Calf Muscle Pain
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The Plantaris Muscle is an often forgotten muscle that forms part of the Calf Muscle Group (Triceps Surae). The Plantaris is not present in 7-20% of the population; when present, it can be found on the inner aspect of the calf muscle, approximately 7-13cm in length, attaching to the Calcaneus, often separately to the Achilles Tendon insertion.
The long thin tendon is often incorrectly identified as a nerve by first-year medical students, and as a result, it is also known as the “Freshman’s nerve”. It is believed that the Plantaris does not have a particular function in assisting movements of the foot and ankle but appears to assist with proprioception primarily.
The Plantaris Muscle has become more well-known in the medical world due to its increasing relevance to certain types of Achilles Tendonitis. As the Plantaris muscle is located on the medial (inner) aspect of the Achilles Tendon, it is believed to play a significant role in recalcitrant Achilles Tendonitis patients who report that their pain is located on the medial aspect of their Achilles Tendon.
There are two suspected reasons for this:
1: The Plantaris Tendon has become tendinopathic, meaning that the Plantaris is affected in isolation, and it is not the Achilles Tendon causing a patient’s symptoms.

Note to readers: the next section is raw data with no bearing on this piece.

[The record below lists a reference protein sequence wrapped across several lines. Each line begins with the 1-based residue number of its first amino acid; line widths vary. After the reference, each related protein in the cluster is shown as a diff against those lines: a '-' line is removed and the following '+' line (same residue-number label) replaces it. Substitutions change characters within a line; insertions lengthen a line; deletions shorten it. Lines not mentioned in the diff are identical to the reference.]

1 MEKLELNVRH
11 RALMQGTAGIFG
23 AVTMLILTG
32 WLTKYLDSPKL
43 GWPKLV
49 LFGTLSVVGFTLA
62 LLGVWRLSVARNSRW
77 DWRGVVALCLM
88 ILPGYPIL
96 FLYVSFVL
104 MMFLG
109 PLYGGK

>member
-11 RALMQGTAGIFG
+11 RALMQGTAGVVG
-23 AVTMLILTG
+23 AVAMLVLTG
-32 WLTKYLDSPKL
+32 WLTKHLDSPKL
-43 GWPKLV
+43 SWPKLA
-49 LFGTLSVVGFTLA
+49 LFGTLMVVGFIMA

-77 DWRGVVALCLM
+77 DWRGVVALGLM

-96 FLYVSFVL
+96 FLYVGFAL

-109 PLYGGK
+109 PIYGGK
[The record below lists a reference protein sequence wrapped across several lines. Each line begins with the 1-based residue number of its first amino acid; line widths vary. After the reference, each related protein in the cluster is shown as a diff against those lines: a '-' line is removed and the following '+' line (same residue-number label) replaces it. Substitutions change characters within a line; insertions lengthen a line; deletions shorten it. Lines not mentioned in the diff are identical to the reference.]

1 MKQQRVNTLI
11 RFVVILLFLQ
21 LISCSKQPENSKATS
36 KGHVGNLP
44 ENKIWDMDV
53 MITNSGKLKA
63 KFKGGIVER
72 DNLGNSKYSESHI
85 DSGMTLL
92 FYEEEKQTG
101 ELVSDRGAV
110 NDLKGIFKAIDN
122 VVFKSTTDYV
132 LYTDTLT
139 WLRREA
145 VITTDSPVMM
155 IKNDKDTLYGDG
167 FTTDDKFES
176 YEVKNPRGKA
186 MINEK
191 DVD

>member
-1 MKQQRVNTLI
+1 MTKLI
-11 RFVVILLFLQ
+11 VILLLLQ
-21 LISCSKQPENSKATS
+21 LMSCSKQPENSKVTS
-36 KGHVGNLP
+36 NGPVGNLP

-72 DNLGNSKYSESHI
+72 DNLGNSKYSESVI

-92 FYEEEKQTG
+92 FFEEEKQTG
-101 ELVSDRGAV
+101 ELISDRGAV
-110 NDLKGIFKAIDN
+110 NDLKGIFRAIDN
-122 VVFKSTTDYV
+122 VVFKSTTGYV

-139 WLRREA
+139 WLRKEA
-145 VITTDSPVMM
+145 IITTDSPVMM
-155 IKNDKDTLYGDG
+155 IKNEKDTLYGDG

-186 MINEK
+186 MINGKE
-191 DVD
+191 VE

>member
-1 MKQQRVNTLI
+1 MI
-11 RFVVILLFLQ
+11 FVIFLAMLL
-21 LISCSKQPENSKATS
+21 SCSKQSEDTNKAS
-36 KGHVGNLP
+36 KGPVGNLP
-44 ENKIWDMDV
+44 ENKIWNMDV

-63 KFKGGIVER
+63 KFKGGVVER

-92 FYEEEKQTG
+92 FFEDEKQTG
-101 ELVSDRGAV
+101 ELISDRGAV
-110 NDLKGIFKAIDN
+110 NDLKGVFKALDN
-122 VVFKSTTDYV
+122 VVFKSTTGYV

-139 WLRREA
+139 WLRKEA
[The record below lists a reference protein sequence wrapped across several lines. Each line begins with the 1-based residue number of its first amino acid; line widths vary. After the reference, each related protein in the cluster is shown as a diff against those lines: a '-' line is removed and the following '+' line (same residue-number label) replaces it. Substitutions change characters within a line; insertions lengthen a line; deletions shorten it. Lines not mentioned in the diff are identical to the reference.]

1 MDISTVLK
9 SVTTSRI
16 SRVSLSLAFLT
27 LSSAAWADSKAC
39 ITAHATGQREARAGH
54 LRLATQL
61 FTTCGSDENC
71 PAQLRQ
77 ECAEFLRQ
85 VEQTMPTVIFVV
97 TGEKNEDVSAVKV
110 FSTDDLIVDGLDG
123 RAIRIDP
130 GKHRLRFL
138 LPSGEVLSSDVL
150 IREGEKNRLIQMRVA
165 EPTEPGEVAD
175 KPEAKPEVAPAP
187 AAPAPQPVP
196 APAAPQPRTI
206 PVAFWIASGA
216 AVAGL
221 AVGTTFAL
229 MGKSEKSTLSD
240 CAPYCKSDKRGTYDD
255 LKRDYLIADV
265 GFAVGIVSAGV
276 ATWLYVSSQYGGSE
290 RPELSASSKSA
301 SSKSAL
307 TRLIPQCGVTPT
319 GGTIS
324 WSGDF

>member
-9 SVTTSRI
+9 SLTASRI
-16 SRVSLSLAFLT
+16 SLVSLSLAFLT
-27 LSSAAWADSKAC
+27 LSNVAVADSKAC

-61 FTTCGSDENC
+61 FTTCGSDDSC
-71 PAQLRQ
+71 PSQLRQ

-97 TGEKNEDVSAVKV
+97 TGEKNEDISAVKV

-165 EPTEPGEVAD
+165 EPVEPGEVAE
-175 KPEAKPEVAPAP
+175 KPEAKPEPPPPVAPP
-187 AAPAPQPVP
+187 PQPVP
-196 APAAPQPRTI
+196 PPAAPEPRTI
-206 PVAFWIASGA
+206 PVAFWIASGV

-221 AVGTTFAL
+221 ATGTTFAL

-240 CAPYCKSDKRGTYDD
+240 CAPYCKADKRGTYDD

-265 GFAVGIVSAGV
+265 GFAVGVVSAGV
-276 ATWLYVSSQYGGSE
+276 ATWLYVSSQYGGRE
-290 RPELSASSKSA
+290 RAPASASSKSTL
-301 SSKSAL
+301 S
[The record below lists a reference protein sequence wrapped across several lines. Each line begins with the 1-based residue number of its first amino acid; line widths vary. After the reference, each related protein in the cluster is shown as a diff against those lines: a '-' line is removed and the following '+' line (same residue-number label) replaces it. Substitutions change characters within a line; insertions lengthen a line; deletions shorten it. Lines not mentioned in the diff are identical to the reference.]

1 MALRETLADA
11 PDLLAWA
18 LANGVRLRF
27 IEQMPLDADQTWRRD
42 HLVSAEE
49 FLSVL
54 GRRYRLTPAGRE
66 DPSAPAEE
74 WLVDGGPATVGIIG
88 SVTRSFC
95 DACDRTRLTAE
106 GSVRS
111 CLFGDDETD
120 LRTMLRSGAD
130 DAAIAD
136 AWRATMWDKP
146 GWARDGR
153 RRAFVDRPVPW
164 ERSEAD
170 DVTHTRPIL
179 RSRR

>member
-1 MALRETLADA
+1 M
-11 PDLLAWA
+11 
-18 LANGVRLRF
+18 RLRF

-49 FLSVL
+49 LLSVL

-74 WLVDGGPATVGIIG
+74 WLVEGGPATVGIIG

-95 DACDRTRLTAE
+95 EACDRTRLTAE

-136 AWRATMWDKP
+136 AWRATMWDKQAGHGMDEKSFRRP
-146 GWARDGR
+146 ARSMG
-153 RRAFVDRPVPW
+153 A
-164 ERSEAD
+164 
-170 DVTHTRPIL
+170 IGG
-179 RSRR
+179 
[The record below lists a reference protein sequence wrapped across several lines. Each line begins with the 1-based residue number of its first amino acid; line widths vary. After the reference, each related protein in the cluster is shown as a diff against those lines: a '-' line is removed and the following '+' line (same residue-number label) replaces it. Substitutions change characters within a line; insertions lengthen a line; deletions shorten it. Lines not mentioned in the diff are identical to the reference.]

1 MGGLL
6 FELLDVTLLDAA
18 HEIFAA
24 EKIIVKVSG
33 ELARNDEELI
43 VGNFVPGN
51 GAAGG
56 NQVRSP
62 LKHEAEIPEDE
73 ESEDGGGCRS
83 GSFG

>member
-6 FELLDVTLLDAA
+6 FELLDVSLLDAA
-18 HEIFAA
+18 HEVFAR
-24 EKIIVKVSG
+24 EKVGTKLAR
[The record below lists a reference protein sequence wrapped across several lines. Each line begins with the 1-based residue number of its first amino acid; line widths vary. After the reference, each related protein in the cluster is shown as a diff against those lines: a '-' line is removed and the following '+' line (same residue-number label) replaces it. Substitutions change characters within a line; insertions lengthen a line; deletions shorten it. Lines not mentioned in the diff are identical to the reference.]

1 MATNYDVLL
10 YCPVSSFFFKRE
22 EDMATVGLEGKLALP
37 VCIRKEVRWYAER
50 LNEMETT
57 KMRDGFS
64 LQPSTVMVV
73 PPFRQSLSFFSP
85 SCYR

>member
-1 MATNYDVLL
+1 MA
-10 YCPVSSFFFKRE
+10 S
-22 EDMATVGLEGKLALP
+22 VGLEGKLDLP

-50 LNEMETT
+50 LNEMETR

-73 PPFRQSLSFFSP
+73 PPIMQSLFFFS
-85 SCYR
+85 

2: The Plantaris Tendon becomes inflamed and begins to rub off the Achilles Tendon through locomotion.
Tennis leg refers to a rupture of the medial head of the Gastrocnemius muscle. Still, it has been found that alongside this, the Plantaris muscle has ruptured or in a minute amount of causes (1.7%) the symptoms of tennis leg were an isolated Plantaris Rupture.
Depending on the type of injury there are two distinct locations of pain. For a Plantaris Muscle Rupture, symptoms are often a sudden pop in the inner aspect of the calf with immediate onset of swelling and pain. There may be some localised bruising and patients often confuse this for a DVT.
For a Plantaris Tendon issue, symptoms include pain on the medial aspect of the Achilles Tendon that is exacerbated when running or doing a single leg calf raise. There are often no visible signs of injury but pain on an Achilles Tendon squeeze test.
Clinically a Physical Therapist or Sports Medicine Doctor can create a clinical hypothesis of a Plantaris injury based on the patient’s symptoms and the location of the pain.
If the clinician would like to establish greater clarity over the injury, they may refer for a scan of the area. The most common scan to diagnose a Plantaris Tendon issue is an ultrasound scan, although an MRI may be requested for a more detailed picture.
Treatment for Plantaris Muscle Tears and Tendonitis is similar to managing Achilles Tendonitis under a physical therapist’s care. Using a heel raise can help to shorten the tendon and provide pain relief, as can taking anti-inflammatories.
Isometric calf strengthening in the acute stages, progressing to isotonic strengthening to the floor and below neutral. A hopping protocol to help return stuffiness to the tendon is beneficial.
Shockwave therapy or hyaluronic acid injections can be effective in stubborn cases that do not improve with conservative treatment.
This article is written by James McCormack, a Foot and Ankle Specialist who is an expert in treating Plantaris Tendon Pain.
This is not medical advice. We recommend a consultation with a medical professional such as James McCormack if you are experiencing any of the symptoms discussed in this article. James offers Online Physiotherapy Appointments weekly and face-to-face appointments in his London clinic.